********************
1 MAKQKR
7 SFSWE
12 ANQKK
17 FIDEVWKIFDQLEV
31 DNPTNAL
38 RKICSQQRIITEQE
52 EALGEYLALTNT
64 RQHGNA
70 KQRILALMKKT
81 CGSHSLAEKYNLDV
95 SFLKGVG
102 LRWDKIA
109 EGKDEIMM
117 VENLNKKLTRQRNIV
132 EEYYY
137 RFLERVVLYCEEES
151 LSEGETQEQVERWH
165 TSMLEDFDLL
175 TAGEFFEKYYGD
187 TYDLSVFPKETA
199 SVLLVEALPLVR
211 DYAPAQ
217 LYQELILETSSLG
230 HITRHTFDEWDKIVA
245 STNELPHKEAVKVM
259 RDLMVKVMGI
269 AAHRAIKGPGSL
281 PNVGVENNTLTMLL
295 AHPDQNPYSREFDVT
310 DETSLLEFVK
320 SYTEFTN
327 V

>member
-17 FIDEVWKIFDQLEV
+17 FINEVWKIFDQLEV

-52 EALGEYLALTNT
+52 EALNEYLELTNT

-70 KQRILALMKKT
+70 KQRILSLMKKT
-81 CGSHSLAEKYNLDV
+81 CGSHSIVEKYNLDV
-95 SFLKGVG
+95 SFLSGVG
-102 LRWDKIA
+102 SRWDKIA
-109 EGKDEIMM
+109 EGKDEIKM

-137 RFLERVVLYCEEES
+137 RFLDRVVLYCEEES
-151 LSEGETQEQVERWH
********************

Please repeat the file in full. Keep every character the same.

1 MAKQKR
7 SFSWE
12 ANQKK
17 FIDEVWKIFDQLEV
31 DNPTNAL
38 RKICSQQRIITEQE
52 EALGEYLALTNT
64 RQHGNA
70 KQRILALMKKT
81 CGSHSLAEKYNLDV
95 SFLKGVG
102 LRWDKIA
109 EGKDEIMM
117 VENLNKKLTRQRNIV
132 EEYYY
137 RFLERVVLYCEEES
151 LSEGETQEQVERWH
165 TSMLEDFDLL
175 TAGEFFEKYYGD
187 TYDLSVFPKETA
199 SVLLVEALPLVR
211 DYAPAQ
217 LYQELILETSSLG
230 HITRHTFDEWDKIVA
245 STNELPHKEAVKVM
259 RDLMVKVMGI
269 AAHRAIKGPGSL
281 PNVGVENNTLTMLL
295 AHPDQNPYSREFDVT
310 DETSLLEFVK
320 SYTEFTN
327 V

>member
-17 FIDEVWKIFDQLEV
+17 FINEVWKIFDQLEV

-52 EALGEYLALTNT
+52 EALNEYLELTNT

-70 KQRILALMKKT
+70 KQRILSLMKKT
-81 CGSHSLAEKYNLDV
+81 CGSHSIVEKYNLDV
-95 SFLKGVG
+95 SFLSGVG
-102 LRWDKIA
+102 SRWDKIA
-109 EGKDEIMM
+109 EGKDEIKM

-137 RFLERVVLYCEEES
+137 RFLDRVVLYCEEES
-151 LSEGETQEQVERWH